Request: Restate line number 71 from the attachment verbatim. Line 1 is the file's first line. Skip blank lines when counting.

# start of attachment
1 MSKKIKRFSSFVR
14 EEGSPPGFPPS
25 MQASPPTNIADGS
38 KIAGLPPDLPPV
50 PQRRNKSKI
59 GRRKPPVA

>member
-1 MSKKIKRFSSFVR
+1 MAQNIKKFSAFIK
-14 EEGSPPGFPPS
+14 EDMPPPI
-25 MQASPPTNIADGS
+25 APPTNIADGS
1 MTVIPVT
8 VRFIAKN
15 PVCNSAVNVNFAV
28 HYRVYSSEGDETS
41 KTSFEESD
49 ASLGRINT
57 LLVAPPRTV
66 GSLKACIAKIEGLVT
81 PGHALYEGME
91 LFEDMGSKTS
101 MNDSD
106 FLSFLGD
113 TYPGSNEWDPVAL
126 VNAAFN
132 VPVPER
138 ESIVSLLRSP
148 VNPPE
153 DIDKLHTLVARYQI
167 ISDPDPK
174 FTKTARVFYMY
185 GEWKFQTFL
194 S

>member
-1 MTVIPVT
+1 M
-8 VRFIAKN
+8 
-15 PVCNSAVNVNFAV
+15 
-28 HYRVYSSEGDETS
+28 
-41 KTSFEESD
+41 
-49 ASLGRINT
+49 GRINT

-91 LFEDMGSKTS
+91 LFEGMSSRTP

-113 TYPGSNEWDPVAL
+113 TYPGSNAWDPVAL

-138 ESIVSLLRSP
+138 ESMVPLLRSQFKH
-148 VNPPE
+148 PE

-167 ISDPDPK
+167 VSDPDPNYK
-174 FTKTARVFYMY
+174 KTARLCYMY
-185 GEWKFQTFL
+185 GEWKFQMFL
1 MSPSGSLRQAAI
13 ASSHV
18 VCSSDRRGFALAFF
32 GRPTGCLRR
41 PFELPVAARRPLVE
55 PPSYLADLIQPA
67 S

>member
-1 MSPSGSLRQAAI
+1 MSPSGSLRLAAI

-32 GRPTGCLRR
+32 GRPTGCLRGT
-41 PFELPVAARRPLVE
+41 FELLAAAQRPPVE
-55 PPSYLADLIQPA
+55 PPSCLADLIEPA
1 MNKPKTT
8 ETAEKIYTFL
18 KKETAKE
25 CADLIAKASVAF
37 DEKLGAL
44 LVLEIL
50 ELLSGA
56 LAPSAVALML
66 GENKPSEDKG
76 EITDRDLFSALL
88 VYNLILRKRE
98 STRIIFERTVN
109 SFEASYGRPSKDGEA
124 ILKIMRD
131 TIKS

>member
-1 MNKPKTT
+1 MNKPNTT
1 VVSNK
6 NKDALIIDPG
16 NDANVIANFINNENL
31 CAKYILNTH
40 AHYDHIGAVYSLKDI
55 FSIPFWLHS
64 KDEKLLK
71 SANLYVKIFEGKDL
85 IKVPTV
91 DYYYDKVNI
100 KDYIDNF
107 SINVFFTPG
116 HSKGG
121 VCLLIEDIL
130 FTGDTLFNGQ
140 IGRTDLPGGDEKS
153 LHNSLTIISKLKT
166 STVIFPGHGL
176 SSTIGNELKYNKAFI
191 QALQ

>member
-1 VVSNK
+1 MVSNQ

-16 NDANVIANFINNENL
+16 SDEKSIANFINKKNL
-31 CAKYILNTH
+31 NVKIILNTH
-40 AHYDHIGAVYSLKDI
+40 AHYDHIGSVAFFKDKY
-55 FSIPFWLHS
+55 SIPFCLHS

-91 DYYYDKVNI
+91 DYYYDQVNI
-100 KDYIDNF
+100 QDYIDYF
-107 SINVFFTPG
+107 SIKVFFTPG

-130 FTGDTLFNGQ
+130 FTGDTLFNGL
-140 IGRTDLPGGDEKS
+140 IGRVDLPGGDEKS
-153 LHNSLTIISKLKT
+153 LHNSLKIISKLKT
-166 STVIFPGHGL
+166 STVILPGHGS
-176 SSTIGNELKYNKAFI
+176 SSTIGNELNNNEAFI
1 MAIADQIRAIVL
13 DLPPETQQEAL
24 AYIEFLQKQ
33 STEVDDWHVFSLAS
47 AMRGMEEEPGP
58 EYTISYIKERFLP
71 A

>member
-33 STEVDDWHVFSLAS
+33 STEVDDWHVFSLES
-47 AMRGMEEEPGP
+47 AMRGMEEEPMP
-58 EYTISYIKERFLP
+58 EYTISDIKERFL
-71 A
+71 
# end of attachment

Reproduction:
-1 MSPSGSLRQAAI